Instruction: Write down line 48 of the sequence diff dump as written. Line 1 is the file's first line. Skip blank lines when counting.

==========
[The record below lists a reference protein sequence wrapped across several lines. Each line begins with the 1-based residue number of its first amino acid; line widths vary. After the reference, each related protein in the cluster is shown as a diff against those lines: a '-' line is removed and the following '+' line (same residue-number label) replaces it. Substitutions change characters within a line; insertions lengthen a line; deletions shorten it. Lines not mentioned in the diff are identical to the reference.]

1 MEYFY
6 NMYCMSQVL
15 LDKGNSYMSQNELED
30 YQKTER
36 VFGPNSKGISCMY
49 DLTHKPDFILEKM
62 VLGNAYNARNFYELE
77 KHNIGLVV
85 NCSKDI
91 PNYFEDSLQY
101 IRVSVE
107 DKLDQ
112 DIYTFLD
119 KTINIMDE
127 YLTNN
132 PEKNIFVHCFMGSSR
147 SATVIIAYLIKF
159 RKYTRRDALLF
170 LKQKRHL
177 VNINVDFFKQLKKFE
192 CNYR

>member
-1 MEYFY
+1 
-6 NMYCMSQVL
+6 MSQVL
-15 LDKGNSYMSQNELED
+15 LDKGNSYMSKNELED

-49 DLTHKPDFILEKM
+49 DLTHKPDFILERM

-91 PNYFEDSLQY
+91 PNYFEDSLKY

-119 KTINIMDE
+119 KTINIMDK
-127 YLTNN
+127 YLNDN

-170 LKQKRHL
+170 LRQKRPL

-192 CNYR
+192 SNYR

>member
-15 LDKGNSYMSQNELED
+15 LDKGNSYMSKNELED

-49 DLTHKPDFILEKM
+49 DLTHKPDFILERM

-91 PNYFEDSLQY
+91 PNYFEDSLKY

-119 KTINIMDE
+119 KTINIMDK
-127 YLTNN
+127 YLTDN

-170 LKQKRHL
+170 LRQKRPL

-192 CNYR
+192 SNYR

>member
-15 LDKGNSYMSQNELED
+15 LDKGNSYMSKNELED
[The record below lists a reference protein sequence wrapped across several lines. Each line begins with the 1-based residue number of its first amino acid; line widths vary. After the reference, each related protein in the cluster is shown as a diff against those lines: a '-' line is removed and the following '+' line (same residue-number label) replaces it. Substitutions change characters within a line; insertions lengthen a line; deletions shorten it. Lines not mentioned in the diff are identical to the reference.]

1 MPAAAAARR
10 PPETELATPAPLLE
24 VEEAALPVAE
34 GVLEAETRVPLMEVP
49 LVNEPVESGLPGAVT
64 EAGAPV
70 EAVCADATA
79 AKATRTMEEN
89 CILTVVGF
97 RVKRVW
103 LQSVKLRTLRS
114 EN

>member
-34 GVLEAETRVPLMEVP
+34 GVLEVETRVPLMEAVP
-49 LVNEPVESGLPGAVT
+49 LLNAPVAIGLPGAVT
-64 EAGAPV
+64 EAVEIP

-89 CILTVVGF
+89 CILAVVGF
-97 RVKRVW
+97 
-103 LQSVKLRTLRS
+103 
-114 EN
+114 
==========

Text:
+91 PNYFEDSLKY